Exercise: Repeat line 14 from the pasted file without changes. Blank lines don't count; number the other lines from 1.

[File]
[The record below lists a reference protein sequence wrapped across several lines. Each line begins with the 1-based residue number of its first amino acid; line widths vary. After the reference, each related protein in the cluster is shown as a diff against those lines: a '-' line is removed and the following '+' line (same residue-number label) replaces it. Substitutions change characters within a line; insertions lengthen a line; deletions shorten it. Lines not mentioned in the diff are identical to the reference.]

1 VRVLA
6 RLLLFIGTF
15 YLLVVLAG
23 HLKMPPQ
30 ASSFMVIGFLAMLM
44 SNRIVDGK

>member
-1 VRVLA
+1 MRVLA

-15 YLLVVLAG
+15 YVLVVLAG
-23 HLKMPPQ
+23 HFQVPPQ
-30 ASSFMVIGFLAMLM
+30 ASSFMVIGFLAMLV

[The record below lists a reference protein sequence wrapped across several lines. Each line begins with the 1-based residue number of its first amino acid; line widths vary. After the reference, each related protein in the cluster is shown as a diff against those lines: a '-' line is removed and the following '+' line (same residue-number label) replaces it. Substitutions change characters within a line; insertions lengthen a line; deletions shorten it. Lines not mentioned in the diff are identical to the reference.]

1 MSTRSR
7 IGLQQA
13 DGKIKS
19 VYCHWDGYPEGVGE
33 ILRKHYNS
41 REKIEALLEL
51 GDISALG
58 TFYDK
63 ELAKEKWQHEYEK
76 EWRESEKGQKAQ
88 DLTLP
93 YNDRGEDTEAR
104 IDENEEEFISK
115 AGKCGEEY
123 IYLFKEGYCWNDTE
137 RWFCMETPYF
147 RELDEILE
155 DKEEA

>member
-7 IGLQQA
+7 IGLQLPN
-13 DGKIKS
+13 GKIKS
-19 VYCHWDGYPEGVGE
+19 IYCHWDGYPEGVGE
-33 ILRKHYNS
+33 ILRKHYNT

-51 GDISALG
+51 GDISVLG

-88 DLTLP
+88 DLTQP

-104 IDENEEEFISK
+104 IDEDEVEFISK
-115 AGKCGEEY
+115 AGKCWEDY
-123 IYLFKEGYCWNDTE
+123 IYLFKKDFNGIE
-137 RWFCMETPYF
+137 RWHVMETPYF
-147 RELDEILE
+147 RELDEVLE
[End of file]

+23 HFQVPPQ